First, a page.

Rangewide, C. edmundsi is known from the coastal ranges of western Oregon, and California, and more recently from disjunct Idaho and Montana populations. Until a current faunistic study of the west coast and intermountain states is complete, the current global conservation ranking is preliminary.
In Idaho, C. edmundsi as been reported from the Snake River drainage (J. Koebaugh, personal communication), in Myers Creek (Idaho County) within the Nez Pearce National Forest and across the Snake river in Oregon, although specific locations were not mapped.
In Montana, C. edmundsi has been reported from 40 sites on ~20 streams in 7 counties: Beaverhead, Deerlodge, Missoula, Mineral, Granite, Powell and Sanders Counties.
Observations in Montana Natural Heritage Program Database
Number of Observations:
(Click on the following maps and charts to see full sized version)
Map Help and Descriptions
(Observations spanning multiple months or years are excluded from time charts)
Very little is known of the habitat preference of this species (P. McCafferty, personal communication, December 2004), but like other Caudatella, this species is associated with relatively pristine, cold flowing streams and rivers (Allen 1961) and is a listed as a coldwater stenotherm (IDDEQ 2002). Hawkins (1984) found C. edmundsi & Drunella spinifera larvae most abundant when associated with mossy cobbles and boulders in an Oregon stream. Most of the Montana collection records are from 2nd-3rd order streams capable of sustaining Westslope cutthroat trout populations with at least 50% riparian shading and mossy cobble/boulder substrate. Sites with this species present, visited in 2006, correlated with this stream type (avg. wetted width-2.5 m, heavy moss growth on the cobbles).
The trophic relationships of Caudatella larvae are scrapers and collectors-gatherers feeding on detritus, algae and diatoms) (Merritt and Cummins 1996).
C. edmundsi has no federal or state agency status at the present time and was not reported to be in Montana. However, as a result of this study, this species is likely to be listed as a USFS SOC, as well as a Montana State Species of Concern by MNHP and MTFWP.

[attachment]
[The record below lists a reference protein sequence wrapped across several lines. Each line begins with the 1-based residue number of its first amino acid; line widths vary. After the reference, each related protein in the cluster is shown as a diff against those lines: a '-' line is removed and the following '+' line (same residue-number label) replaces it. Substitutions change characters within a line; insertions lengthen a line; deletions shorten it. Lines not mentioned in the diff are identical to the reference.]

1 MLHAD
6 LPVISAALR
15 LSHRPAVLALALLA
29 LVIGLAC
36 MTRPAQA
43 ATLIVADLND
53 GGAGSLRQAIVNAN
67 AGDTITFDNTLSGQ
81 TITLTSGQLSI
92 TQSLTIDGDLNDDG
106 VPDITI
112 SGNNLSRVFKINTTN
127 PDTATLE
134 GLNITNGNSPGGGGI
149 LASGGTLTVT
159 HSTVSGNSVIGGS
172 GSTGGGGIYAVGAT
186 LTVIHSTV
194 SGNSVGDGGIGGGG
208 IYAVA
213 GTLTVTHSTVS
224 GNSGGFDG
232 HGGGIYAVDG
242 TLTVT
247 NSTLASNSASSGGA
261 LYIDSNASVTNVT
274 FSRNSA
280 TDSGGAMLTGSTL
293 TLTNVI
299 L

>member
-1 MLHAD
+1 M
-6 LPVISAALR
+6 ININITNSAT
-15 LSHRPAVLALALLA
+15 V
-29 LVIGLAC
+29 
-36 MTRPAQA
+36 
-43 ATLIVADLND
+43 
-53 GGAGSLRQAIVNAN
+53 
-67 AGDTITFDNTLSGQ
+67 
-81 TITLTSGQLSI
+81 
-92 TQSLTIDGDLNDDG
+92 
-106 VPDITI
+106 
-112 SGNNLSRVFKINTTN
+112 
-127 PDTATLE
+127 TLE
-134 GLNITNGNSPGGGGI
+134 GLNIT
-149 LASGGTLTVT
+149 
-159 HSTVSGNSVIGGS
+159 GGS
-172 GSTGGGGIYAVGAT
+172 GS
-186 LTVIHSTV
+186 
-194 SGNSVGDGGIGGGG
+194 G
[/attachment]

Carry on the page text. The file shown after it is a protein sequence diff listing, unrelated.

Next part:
Threats or Limiting Factors
All forms of stream quality degradation pose potential threats to cold-water mayflies. These include siltation; pollution from agricultural and industrial waste; and hydrological alteration from diversions, dams, or withdrawal of excess water for human use.
- Literature Cited AboveLegend: View Online Publication
- Hawkins, C.P. 1984. Substrate Associations and Longitudinal Distributions in Species of (Ephemerellidae) (Ephemeroptera:Insecta) from Western Oregon. Freshwater Invertebrate Biology, Vol. 3: No. 4, pp. 181-188
- Jacobus, L.M., R.L. Newell, and W.P. McCafferty. 2006. First adult and egg descriptions of (Caudatella edmundsi) (Ephemeroptera: Ephemerellidae) from Montana (U.S.A.), with habitat observations. Entomological News, 117(2): 175-180.
- Merritt, R.W. and K.W. Cummins. 1996. An introduction to the aquatic insects of North America. 3rd Edition. Kendall/Hunt Publishing Company. Dubuque, Iowa. 862 pp.
- Additional ReferencesLegend: View Online Publication
Do you know of a citation we're missing?
- Allen, R.K. 1959. A new species of Ephemerella from Oregon (Ephemeroptera: Ephemerellidae).Journal of the Kansas Entomological Society 32:59–60.
- Garrett, P.A. 1973. The distribution and abundance of aquatic insects in the Middle West Gallatin drainage. M.Sc. Thesis. Bozeman, Montana: Montana State University. 60 p.
- Additional Sources of Information Related to "Insects"